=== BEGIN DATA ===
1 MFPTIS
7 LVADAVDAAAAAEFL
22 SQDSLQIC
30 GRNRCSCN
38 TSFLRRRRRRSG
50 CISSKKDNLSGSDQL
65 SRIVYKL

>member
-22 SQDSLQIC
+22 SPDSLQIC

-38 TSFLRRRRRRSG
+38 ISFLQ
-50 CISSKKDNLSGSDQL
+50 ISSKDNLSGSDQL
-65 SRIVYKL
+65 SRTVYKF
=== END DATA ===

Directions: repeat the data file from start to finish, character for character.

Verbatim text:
1 MFPTIS
7 LVADAVDAAAAAEFL
22 SQDSLQIC
30 GRNRCSCN
38 TSFLRRRRRRSG
50 CISSKKDNLSGSDQL
65 SRIVYKL

>member
-22 SQDSLQIC
+22 SPDSLQIC

-38 TSFLRRRRRRSG
+38 ISFLQ
-50 CISSKKDNLSGSDQL
+50 ISSKDNLSGSDQL
-65 SRIVYKL
+65 SRTVYKF